Linden (Duan Hua)
Botanical Name: Tilia cordata, T. platyphyllos
The linden tree is said to be the national symbol of Slovenia. In Salvic mythology the tree is sacred and many villages are named for it. German towns often have a linden tree growing in their centers as protection and to provide shade. The plants are famous for their wood, sweet scents, and ability to treat colds and nervous disorders.
Below is an overview of Linden, combining and interpreting the best of Western Science, Traditional Chinese Medicine (TCM), Shamanism, Folklore and more. Gain a balanced and thorough understanding of the healing properties of Linden.
Western Name: Linden
Also Known As: Basswood, European Linden, Silver Linden, Lime Blossom, Winter Linden, Summer Linden
Organs/Systems: Lungs, Skin, Nerves
Key Actions: Expectorant, Diuretic, Antispasmodic, Astringent, Sedative, Nervine, Vasodiolator, Diaphoretic, Relaxant, Antioxidant, Anti-inflammatory
Medicinal Uses: Colds, flu, sore throat, coughs, calm, wheezing, abdominal cramping, anxiety, insomnia, high blood pressure.
Pin Yin: Duan Hua
Also Known As: N/A
Meridians: Lung, Liver
Key Actions: Releases to the Exterior, Clears Wind Heat, Moves Qi, Relieves Stagnation, Calms Shen, Promotes Urination, Softens Nodules, Clears Liver Heat, Stops Bleeding
Medicinal Uses: Colds, fever, no sweating, cough, palpations, insomnia, abdominal cramps, anxiety, shortness of breath, urinary stones, arteriosclerosis, headaches, skin rashes, nosebleeds, epistaxis.
Parts Most Frequently Used: Leaf, Flower, Wood, Charcoal
Flavors/Temps: Sweet, Astringent, Pungent
Caution: Considered safe. Caution is advised if using heart medications, please consult your doctor before using.
History/Folklore: The flowers of linden trees have been used to treat anxiety and nervous disorders. The flowers were steeped in teas to help with upset stomachs, palpations, and even vomiting that can be associated with stress and anxiety.
Interestingly, one of the old Celtic legends states that if you sit under a linden tree you will be cured of epilepsy. In Roman and German folklore the linden tree is considered the “Tree of Lovers.”
In Slovenia, there are linden trees that have grown to be over 700 years old. They were often planted to mark places where meetings or celebrations would be held in the shade of the great trees. To this day, a linden tree is planted to mark a special occasion. Locally, they are often called “Turkish linden trees” as they were used to mark the locations where battles were won against the Turks. Linden tree avenue, also called Napoleon’s avenue, comprises 290 trees, was planted in 1810 to mark the wedding of Napoleon to the Austrian Princess, Marie Louise. It is protected as a horticultural monument.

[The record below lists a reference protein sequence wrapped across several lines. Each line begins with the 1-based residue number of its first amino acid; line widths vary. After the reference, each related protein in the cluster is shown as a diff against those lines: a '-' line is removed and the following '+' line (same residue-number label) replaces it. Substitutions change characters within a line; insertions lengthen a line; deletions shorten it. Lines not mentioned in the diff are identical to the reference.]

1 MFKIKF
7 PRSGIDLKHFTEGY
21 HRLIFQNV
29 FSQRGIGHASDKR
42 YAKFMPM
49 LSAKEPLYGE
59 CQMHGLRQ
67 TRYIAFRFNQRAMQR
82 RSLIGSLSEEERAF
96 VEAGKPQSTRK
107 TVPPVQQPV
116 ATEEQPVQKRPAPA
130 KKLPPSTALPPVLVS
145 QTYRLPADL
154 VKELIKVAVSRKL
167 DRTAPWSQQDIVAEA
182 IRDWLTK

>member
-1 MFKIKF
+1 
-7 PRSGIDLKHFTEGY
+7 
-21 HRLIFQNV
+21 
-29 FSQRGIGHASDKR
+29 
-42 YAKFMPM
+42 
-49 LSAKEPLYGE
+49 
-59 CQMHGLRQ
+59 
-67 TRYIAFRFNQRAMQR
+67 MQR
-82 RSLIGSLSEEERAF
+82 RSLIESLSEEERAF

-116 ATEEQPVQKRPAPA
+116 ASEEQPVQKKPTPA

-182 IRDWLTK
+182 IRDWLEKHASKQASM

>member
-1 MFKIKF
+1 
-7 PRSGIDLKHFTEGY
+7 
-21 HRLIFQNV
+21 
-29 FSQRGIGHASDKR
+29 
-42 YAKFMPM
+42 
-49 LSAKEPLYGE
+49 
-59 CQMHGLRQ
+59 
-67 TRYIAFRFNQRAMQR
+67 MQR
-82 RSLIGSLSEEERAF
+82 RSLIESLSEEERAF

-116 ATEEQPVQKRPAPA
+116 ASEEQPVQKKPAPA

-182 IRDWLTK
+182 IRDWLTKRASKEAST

The dried flowers are sticky and the fruit is somewhat sweet and slimy. Linden trees attract aphids that are farmed by ants for the production of a sap that the ants use and that can drop a thin sticky film or syrup, sometimes called “honeydew”, onto cars left parked underneath the linden trees branches. The ants and aphids do not harm the tree.
The tea has a pleasant taste due to the volatile oils found in the flowers.
Linden flowers are used to treat colds, headaches, high blood pressure and as a sedative. Linden wood is used to treat liver and gall bladder disorders. Linden charcoal is taken orally to treat intestinal disorders and used topically to treat skin infections.
The trees are also valued for their wood, charcoal and the honey made from their flowers. The wood is soft and easily worked.
It was used by old Germanic tribes to make shields with intricate designs carved into them. The Germans also used the wood to carve many intricate altarpieces. The wood is still used today to make puppets. Acoustically, the wood is used for electric guitars and drum shells to enhance their sound and aesthetics. Aquariums use the wood as a diffuser as air pumped through the grain of the wood produces very fine bubbles that are difficult to achieve by any other method.
In Japan the bark of the tree is used by the Ainu people to make fibers that are then use to make into clothing.
The leaves and young buds are edible raw.
Flavonoids (including Hyperoside, Quercitrin, Myricetin, Galactoside, and Kaempferol), Quercetin glycosides, Mucilage (including Arabino-galactans, Proanthocyandins, Caffeic, Eugenol and Geraniol), Volatile oils, Tannins
Coughs and Colds Be Gone
Guard Against Lightening
Lindens Called Lime Trees
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